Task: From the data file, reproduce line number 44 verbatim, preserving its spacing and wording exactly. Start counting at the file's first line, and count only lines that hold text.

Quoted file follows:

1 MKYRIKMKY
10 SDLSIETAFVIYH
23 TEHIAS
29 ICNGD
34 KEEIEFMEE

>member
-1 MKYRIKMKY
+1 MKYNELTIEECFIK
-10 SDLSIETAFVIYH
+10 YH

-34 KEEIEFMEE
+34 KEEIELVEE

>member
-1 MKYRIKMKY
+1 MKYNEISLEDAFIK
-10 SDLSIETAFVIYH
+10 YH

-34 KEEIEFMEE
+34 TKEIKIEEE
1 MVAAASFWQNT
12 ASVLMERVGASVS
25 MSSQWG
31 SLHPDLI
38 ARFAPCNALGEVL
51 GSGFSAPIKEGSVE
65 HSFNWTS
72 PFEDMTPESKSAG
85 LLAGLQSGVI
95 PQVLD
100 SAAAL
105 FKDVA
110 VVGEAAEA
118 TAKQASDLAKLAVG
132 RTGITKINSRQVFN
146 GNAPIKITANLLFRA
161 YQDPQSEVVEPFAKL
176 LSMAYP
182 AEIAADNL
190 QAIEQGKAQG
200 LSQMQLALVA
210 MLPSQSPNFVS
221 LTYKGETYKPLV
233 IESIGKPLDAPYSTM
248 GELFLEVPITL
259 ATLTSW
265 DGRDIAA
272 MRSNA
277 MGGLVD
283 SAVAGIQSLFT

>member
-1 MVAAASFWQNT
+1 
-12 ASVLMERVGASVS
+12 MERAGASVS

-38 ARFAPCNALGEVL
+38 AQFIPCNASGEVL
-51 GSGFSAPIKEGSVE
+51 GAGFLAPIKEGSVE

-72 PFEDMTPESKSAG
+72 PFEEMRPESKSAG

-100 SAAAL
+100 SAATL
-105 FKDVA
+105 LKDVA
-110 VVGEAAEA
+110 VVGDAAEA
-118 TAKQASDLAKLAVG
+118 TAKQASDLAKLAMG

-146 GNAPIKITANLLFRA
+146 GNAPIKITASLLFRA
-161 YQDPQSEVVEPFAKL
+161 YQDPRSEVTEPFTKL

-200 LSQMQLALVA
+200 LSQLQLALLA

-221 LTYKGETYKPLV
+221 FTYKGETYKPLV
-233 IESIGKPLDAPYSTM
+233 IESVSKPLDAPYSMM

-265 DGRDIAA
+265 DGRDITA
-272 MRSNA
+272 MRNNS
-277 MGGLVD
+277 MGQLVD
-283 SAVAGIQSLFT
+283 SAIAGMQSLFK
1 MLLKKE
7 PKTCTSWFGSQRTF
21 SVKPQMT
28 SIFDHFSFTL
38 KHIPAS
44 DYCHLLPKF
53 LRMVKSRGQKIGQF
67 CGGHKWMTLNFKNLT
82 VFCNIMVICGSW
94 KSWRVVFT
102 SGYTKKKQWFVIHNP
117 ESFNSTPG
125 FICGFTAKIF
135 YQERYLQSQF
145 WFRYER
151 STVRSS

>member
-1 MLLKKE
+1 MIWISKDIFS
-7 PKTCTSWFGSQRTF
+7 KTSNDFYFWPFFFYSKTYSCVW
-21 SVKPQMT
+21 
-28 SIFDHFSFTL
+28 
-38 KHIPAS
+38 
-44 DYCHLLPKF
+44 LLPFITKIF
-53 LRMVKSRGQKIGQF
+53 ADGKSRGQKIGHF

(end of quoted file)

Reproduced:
248 GELFLEVPITL